September 23, 1952 -- Richard Nixon's "Checkers" Speech
Oddly, it was Richard Nixon who discovered the political power of the new medium. Richard Nixon, who was pilloried by the press throughout his career, nonetheless discovered the salvific influence of television. Imaginatively, aggressively, Mr. Nixon used television in a way it had never been used before to lay out his personal finances and his cultural virtues and, hence, to save his place on the Republican national team (and, ultimately, his place in the American political pantheon). That same year, 1952, also witnessed the first televised coverage of a national party convention and the first TV advertisements. But it was Nixon's famous speech that turned the tide from a party-based to a candidate-controlled political environment. By using television as he did--personally, candidly, visually (his wife Pat sat demurely next to him during the broadcast)--Mr. Nixon single-handedly created a new political style.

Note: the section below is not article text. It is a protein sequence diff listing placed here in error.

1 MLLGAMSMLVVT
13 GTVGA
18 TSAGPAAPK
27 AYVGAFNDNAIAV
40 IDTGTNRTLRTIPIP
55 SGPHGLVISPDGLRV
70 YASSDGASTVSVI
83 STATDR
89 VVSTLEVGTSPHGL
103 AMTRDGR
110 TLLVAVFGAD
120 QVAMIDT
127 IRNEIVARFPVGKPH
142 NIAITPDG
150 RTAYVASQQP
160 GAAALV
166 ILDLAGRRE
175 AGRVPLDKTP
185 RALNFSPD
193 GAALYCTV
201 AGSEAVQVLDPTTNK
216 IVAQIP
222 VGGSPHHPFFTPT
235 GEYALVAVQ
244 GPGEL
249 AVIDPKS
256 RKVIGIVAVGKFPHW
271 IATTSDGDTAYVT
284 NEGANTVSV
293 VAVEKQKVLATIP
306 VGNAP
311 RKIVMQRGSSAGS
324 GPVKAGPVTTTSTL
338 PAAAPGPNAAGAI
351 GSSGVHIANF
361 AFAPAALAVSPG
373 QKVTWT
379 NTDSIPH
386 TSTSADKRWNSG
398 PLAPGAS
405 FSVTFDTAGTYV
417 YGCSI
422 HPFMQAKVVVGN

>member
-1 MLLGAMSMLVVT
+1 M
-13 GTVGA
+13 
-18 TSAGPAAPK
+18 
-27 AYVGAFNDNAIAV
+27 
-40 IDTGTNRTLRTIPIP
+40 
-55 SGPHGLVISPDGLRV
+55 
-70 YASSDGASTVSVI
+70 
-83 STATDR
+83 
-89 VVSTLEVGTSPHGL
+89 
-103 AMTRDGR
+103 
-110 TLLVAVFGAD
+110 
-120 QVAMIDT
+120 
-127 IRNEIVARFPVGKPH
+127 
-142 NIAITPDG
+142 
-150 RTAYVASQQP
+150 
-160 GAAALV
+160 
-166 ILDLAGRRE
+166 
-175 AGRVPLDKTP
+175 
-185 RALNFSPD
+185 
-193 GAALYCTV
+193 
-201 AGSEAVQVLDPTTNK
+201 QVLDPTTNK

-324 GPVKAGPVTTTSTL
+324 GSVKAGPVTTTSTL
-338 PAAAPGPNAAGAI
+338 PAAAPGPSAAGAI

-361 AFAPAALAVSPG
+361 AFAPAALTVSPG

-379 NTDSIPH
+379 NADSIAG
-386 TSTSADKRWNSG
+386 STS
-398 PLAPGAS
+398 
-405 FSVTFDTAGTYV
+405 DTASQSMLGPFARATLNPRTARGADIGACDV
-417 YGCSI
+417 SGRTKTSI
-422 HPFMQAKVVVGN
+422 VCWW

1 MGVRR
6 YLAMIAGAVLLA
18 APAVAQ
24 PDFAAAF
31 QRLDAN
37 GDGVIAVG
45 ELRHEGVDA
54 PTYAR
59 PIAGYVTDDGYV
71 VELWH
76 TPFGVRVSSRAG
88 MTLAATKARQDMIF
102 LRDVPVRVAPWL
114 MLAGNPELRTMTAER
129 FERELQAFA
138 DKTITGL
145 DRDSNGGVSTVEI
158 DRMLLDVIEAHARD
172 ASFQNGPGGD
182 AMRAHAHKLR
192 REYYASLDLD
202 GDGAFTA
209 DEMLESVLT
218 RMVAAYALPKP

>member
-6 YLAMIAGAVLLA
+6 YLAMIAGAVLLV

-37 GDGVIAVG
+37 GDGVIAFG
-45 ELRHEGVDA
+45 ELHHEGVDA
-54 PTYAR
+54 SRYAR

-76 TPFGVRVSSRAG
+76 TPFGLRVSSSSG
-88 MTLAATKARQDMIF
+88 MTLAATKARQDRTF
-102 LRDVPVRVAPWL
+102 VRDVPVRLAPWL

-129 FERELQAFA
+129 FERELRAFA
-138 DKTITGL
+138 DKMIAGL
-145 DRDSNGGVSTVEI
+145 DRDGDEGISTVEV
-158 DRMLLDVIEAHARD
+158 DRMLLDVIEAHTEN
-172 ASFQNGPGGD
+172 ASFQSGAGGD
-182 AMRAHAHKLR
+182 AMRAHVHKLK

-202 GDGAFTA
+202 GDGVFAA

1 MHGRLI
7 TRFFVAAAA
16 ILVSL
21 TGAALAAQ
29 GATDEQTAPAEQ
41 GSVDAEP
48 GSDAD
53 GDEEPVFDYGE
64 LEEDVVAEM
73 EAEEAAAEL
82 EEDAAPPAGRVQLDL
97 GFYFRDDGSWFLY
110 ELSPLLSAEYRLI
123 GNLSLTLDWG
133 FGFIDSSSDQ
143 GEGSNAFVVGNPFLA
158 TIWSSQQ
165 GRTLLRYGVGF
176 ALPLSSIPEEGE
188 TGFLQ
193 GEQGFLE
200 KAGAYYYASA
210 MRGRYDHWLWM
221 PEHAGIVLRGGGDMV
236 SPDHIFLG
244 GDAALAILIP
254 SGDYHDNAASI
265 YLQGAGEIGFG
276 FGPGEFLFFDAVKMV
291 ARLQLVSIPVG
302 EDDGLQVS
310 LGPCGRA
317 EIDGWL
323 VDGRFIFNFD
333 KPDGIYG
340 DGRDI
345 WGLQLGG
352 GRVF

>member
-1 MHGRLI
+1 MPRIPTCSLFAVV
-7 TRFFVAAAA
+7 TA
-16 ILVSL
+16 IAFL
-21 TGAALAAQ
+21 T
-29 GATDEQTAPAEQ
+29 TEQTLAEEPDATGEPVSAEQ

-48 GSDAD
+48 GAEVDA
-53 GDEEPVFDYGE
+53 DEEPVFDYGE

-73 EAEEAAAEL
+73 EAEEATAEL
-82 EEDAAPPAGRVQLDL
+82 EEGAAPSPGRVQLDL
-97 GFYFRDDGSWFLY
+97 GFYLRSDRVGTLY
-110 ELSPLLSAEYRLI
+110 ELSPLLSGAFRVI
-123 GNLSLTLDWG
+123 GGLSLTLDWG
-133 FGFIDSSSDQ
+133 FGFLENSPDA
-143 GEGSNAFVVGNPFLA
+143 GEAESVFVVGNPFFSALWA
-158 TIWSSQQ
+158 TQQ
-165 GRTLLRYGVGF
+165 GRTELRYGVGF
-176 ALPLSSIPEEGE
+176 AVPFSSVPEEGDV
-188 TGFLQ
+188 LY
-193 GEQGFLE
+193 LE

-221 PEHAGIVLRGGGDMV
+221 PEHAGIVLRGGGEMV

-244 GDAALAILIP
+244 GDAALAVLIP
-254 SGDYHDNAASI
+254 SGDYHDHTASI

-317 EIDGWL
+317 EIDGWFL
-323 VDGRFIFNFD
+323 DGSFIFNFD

- One of the "Ten Dates that tell the story of the U.S. Presidency on Television" from the Museum of Broadcast Communications
Richard Nixon's infamous "Checkers" speech, delivered to the American public on September 23, 1952: